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Do Smart Phones Hold the Key to Making Cities Smarter?

Smart City applications use dedicated sensors (e.g., environmental measurement and air quality sensors, light sensors, and traffic sensors) and non-dedicated sensors (e.g., light sensors and accelerometers, which reside in the smartphones of the volunteering residents).

ALBANY, N.Y. (November 30, 2017) — Whether it’s improved traffic patterns, energy savings or reduced noise pollution, cities across the world are actively introducing “smart” technologies to improve the quality of life for their citizens. But with costs and maintenance standing in the way, are there existing resources that could be deployed to bring about the same benefits to communities of the smart city movement?

University at Albany researcher Tolga Soyata and a team of students looked at one possible solution in a new study. They found that technology found in our phones and tablets have the capability to cover about two-thirds of the data that smart cities currently collect through dedicated sensors. By applying a mobile crowd-sensing (MCS) approach, communities may have the capability to transmit the same amount of data, with virtually the same level of accuracy.

Publishing in the Dec. 1, 2017, issue of IEEE Sensors Journal, Soyata and his students review the types of smart technologies currently deployed in cities, which break down into two primary categories: dedicated and non-dedicated sensors, the latter being available as a built-in capability in every smartphone.

Tolga Soyata
Tolga Soyata and a team of students have found that technology found in our phones and tablets can capture much of the data that smart cities collect through dedicated sensors. (Photo Mark Schmidt)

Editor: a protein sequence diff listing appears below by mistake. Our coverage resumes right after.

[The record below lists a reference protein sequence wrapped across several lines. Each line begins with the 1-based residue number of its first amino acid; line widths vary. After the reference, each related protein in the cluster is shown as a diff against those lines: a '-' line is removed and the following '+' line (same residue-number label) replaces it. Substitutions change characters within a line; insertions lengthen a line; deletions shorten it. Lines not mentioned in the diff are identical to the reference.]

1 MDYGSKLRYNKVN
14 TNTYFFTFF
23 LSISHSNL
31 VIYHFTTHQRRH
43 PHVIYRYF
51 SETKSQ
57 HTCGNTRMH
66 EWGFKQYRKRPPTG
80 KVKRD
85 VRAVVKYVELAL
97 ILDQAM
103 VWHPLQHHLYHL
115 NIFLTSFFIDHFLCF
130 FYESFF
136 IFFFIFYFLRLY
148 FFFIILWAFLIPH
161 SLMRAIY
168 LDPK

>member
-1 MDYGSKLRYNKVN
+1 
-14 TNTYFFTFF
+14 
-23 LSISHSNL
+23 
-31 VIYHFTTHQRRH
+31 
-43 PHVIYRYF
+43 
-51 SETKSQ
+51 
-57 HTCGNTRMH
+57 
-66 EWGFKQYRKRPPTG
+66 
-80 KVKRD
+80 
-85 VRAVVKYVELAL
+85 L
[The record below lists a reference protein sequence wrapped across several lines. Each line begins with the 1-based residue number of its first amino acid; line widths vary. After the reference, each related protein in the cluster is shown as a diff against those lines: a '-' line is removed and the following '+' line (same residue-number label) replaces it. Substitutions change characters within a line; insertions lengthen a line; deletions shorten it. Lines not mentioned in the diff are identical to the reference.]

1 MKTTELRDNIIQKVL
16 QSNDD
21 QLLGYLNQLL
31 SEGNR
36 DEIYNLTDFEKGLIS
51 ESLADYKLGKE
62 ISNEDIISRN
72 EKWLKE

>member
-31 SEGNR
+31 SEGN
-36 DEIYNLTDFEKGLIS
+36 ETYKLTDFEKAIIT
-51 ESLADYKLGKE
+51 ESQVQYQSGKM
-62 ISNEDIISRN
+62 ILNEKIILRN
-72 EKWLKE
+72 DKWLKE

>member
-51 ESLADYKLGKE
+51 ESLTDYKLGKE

Most communities use a combination of cameras, microphones, temperature sensors, GPS devices and RFID (radio frequency identification) technology to monitor traffic, weather and energy consumption. These devices in turn supply data that makes it easier to track utilities, lighting, parking, health and the environment.

But among the key drawbacks to dedicated sensors are higher deployment and maintenance costs. And yet, almost all of the data cities collect can also be captured by our smartphones. The question becomes, can we trust the captured data, and protect the privacy of users who might be supplying information in lieu of a dedicated sensor network?

“The MCS concept also has known implementation challenges, such as incentivizing the crowd and ensuring the trustworthiness of the captured data, and covering a wide sensing area,” said Soyata, an associate professor of Electrical and Computer Engineering in the College of Engineering and Applied Sciences. “Considering the pros and cons of each option, the decision as to which one is better becomes a non-trivial answer. In this paper, we conduct a thorough study of both types of sensors and draw conclusions about which one becomes a favorable option based on a given application platform.”

For instance, while one smart device delivering data might diverge by up to 10 percent of dedicated sensors, as more users are added, the cumulative information was found to be within a percentage point.

According to the Mobility Report by Ericsson.com, there could be as many as 6.1 billion smart phones in circulation by 2020. That’s a vast number of potential data collectors for communities large and small.

But smart phones aren’t quite a catch-all answer for the type of data dedicated sensors currently provide.

“We show that while all sensors are available in dedicated form, about two-thirds are available in non-dedicated form,” said Soyata.

Still, the potential impact of non-dedicated sensors to make cities more efficient and improve the lives of residents is substantial.

“Based on our comprehensive survey, which followed a feasibility study of non-dedicated sensor usage, we argue that non-dedicated sensors provide a viable alternative to future smart city applications,” Soyata said.

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